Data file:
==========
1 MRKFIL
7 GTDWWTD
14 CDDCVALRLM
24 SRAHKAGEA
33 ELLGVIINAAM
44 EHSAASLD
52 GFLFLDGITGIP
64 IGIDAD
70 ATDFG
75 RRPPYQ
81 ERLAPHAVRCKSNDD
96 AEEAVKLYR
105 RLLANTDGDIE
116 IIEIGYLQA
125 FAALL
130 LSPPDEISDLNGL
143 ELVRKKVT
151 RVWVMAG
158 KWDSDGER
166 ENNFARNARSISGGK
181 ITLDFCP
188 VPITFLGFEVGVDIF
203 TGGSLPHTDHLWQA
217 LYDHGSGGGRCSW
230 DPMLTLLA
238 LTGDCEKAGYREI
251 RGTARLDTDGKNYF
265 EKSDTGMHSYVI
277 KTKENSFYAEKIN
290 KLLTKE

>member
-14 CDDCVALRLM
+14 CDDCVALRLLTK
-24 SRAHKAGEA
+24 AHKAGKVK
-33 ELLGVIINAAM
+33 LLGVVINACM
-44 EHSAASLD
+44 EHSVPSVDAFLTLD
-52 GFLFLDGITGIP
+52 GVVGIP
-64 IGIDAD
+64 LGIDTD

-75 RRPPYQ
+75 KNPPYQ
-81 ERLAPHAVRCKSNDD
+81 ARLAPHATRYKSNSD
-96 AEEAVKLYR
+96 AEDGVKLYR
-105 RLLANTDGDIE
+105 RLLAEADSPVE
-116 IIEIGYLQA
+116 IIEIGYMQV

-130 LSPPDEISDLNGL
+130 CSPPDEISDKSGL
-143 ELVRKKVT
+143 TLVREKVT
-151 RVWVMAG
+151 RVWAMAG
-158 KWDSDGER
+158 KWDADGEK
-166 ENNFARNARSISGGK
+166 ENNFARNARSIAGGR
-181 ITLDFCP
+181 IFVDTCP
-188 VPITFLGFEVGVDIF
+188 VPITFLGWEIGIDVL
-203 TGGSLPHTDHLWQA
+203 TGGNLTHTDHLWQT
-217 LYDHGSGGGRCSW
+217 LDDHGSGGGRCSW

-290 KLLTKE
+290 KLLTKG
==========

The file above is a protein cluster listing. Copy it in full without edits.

1 MRKFIL
7 GTDWWTD
14 CDDCVALRLM
24 SRAHKAGEA
33 ELLGVIINAAM
44 EHSAASLD
52 GFLFLDGITGIP
64 IGIDAD
70 ATDFG
75 RRPPYQ
81 ERLAPHAVRCKSNDD
96 AEEAVKLYR
105 RLLANTDGDIE
116 IIEIGYLQA
125 FAALL
130 LSPPDEISDLNGL
143 ELVRKKVT
151 RVWVMAG
158 KWDSDGER
166 ENNFARNARSISGGK
181 ITLDFCP
188 VPITFLGFEVGVDIF
203 TGGSLPHTDHLWQA
217 LYDHGSGGGRCSW
230 DPMLTLLA
238 LTGDCEKAGYREI
251 RGTARLDTDGKNYF
265 EKSDTGMHSYVI
277 KTKENSFYAEKIN
290 KLLTKE

>member
-14 CDDCVALRLM
+14 CDDCVALRLLTK
-24 SRAHKAGEA
+24 AHKAGKVK
-33 ELLGVIINAAM
+33 LLGVVINACM
-44 EHSAASLD
+44 EHSVPSVDAFLTLD
-52 GFLFLDGITGIP
+52 GVVGIP
-64 IGIDAD
+64 LGIDTD

-75 RRPPYQ
+75 KNPPYQ
-81 ERLAPHAVRCKSNDD
+81 ARLAPHATRYKSNSD
-96 AEEAVKLYR
+96 AEDGVKLYR
-105 RLLANTDGDIE
+105 RLLAEADSPVE
-116 IIEIGYLQA
+116 IIEIGYMQV

-130 LSPPDEISDLNGL
+130 CSPPDEISDKSGL
-143 ELVRKKVT
+143 TLVREKVT
-151 RVWVMAG
+151 RVWAMAG
-158 KWDSDGER
+158 KWDADGEK
-166 ENNFARNARSISGGK
+166 ENNFARNARSIAGGR
-181 ITLDFCP
+181 IFVDTCP
-188 VPITFLGFEVGVDIF
+188 VPITFLGWEIGIDVL
-203 TGGSLPHTDHLWQA
+203 TGGNLTHTDHLWQT
-217 LYDHGSGGGRCSW
+217 LDDHGSGGGRCSW

-290 KLLTKE
+290 KLLTKG